271. Is She A ‘Good Candidate?’: Providers’ Communication About Intimate Partner Violence And Pre-Exposure Prophylaxis


      Adolescent and young adult (AYA) women report some of the highest rates of intimate partner violence (IPV) and HIV exposure. Intimate partner violence (IPV) experiences increase HIV infection rates four-fold. AYA women experiencing IPV have reported having sex with a partner of unknown HIV status, limited condom use and repeated sexually transmitted infections (STI) diagnoses or exposures. Although recently approved for use among AYA, Tenofovir/Emtricitibine, is underutilized among AYA populations as pre-exposure prophylaxis (PrEP); particularly among women exposed to IPV. Little is known about how AYA-serving providers address these heightened HIV risks or how they discuss PrEP as a prevention option. This study explored providers’ communication with AYA women about IPV and PrEP.


      We used convenience sampling to recruit health and social service providers (N=22) across three sectors serving AYA women: IPV service providers (IPVSP; n=9), reproductive healthcare providers (RHP; n=7) and PrEP healthcare providers (PHP; n=6). Semi-structured interviews were conducted using tailored guides to explore providers’ IPV and HIV screening practices, PrEP knowledge and attitudes, and trauma-informed care strategies. Interviews were audio-recorded and transcribed verbatim. A codebook was derived from interview guide categories. Two team members independently coded transcripts and data were managed in Dedoose® qualitative analysis software. Coding discrepancies were reconciled with a third team member. We identified themes using an inductive thematic analysis approach.


      A majority of respondents were female (91%, n=20). IPVSP reported the highest mean number of years at their organization (8 years) and experience in their field (19 years). A majority (85%) of RHP and IPVSP lacked PrEP knowledge and/or awareness. No providers reported educating IPV-exposed AYA women about PrEP or referring them for PrEP services. Two primary themes emerged as strategies for communicating with AYA women about IPV and PrEP. Theme 1:“Finding a ‘Good Candidate’” described providers’ methods of screening for IPV and determining PrEP eligibility. While providers gave comprehensive definitions of IPV, they reported non-systematic IPV screening methods such as observing behavioral cues rather than utilizing standardized assessment tools. Providers reported adherence to CDC guidelines for PrEP use among heterosexual women but their interpretations of the guidelines excluded IPV experiences as suggestive of heightened HIV risk. Theme 2: “Selling It” characterized providers’ hypothetical use of trauma informed approaches to concurrently address IPV and PrEP including strategies for risk reduction counseling. Most providers felt responsible to provide integrated education about IPV and HIV prevention strategies as well as promote PrEP.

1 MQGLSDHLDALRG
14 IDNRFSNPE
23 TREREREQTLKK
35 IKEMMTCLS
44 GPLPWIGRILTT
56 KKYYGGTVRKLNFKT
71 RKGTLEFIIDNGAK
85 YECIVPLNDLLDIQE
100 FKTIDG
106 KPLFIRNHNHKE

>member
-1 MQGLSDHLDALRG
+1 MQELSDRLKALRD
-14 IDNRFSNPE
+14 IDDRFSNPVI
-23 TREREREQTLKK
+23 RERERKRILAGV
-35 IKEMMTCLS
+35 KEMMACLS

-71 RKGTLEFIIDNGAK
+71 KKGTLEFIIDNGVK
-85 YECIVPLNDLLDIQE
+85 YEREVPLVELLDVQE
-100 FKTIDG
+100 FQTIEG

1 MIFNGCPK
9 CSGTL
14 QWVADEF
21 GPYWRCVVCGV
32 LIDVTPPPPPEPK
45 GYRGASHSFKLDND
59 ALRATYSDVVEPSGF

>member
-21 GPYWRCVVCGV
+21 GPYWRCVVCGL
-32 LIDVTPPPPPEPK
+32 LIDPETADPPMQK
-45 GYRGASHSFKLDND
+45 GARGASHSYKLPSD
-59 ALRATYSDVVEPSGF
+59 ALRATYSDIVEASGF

PrEP was not consistently promoted in practice but the utility of its use with this population was recognized universally among health and service providers. While some findings align with previous research, results suggest providers are missing opportunities to increase awareness among this group of AYA women. PrEP eligibility guidelines should address enhanced risks for HIV exposure among AYA women experiencing IPV. Future research may explore provider-specific trainings in order to optimize communication approaches that address the intersection of PrEP and IPV across service and healthcare system sectors.

      Sources of Support

      Eunice Kennedy Shriver National Institute of Child Health and Human Development, John Hopkins Population Center